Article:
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United States v. Harris

United States Court of Appeals, Eleventh Circuit

April 2, 2018

UNITED STATES OF AMERICA, Plaintiff - Appellee,
v.
DELEXSIA HARRIS, Defendant-Appellant.

          Appeal from the United States District Court for the Middle District of Florida D.C. Docket No. 8:16-cr-00239-SCB-JSS-1

          Before JILL PRYOR and HULL, Circuit Judges, and PROCTOR, [*] District Judge.

          JILL PRYOR, Circuit Judge

         Several of Delexsia Harris's brothers were charged in federal court with a drug and racketeering conspiracy involving multiple murders. In an effort to secure her brothers' acquittal, Harris lied to law enforcement, encouraged a witness to provide false alibi testimony, and threatened individuals who might testify against her brothers. Harris was convicted of witness tampering and obstruction of justice. She now appeals her convictions, challenging several of the district court's evidentiary rulings. After careful review, and with the benefit of oral argument, we affirm.

         I. BACKGROUND

         Harris lived in a house on 24th Street in Bradenton, Florida, with her father, Napoleon Harris Sr., and her brothers, Charlie Green, Napoleon Harris Jr., and Nathaniel Harris. Another brother, Corey Harris, lived nearby. Harris's brothers often sold drugs and used the 24th Street house as a base for conducting some of their drug distribution activities. The following evidence was presented at trial.

         A. Ceola Lazier's Murder

         Green's girlfriend, Lashawn White, testified at Harris's trial that she overheard someone tell Green that another drug dealer named Ceola Lazier "want[ed] [Green] dead because he was . . . taking all of the drug money" from the drug business in the area. Doc. 97 at 40.[1] The next day, Green called Harris and asked her to meet him at White's house. When Harris arrived at White's house, Green told Harris that "he needed her to get [Lazier's] number because [Lazier] want[ed] . . . [Green] dead and they need[ed] to handle that." Id. at 42. Harris and Green then left White's house together.

         Later that day, Green visited several of his associates, including Christopher Barton and Willie Miller, at a house where they all sold drugs. Barton testified at trial that Green told the others he was looking for Nathaniel Harris's AR-15 rifle. Miller said that he had the rifle at his house, so Barton and Green went to Miller's house and retrieved it. They then headed to Green's house, where Green retrieved a second rifle-an AK-47.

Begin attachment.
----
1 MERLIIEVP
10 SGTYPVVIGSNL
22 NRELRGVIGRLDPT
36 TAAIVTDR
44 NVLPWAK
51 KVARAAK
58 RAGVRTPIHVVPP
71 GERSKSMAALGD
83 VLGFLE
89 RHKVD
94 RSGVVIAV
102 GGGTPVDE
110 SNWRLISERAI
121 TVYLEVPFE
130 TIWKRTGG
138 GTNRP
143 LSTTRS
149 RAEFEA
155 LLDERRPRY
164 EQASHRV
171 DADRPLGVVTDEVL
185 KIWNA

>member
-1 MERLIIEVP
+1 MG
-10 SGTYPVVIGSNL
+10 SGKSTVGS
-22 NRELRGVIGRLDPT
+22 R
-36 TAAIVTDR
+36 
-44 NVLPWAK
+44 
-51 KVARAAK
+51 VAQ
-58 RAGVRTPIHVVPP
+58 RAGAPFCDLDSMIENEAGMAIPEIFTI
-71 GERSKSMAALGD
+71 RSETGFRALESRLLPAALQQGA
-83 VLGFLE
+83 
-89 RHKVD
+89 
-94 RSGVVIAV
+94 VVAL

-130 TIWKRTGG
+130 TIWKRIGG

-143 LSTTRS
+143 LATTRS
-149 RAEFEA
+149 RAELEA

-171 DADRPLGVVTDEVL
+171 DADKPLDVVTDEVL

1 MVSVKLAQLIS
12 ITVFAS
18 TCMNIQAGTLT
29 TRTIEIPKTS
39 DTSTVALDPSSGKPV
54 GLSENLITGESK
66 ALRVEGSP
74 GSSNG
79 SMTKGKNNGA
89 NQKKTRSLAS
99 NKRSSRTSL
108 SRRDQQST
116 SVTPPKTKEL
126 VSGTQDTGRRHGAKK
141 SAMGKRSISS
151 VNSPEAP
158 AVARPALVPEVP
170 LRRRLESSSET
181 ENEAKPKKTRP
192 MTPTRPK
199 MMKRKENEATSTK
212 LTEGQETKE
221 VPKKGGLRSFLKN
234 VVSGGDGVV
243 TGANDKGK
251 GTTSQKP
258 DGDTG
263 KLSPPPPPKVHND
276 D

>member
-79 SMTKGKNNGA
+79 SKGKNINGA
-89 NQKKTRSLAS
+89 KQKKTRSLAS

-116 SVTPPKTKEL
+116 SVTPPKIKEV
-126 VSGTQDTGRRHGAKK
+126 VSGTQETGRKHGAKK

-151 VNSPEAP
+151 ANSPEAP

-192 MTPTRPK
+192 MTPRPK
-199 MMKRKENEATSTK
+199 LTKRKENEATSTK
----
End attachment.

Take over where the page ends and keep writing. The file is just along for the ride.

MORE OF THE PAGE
Green and Barton drove to White's house and exchanged Green's car for White's Ford Taurus. Then they drove to the Harrises' house on 24th Street. Later that same day, Jimmy Boyd, another of Green's associates, joined Green and Barton at the 24th Street house. The group discussed their plan to have Harris bring Lazier to the 24th Street house and then to kill him there. Barton questioned why Lazier would come to the 24th Street house amid his dispute with Green, who lived there, but Green told Barton not to worry because Harris "was going to bring him over there." Id. at 80-81. The group eventually went across the street to Boyd's house where they waited to execute the plan.

         Barton fell asleep later that night as they waited at Boyd's house. Green woke Barton up in the early morning hours and told him that they had "almost missed a text, " meaning a text message from Harris, and that the plan was going into motion. Id. at 81. As the others in the group checked their guns and put black t-shirts over their faces as masks, Barton-tasked with serving as the getaway driver-went outside and started the car. A few seconds later, Barton heard "30 or 40" gun shots. Doc. 96 at 217. Green and one of the other men then ran to the car and jumped in, and Barton drove them away.

         Harris, who had spent the evening with Lazier, called 911 and reported that she and Lazier had been followed by a white truck and that people in the truck had started shooting at them when she got out of Lazier's car in front of the 24th Street house. Harris told the 911 operator that she thought Lazier was dead inside the car. She also reported that the white truck, which she identified as a Mercedes Benz, had sped off.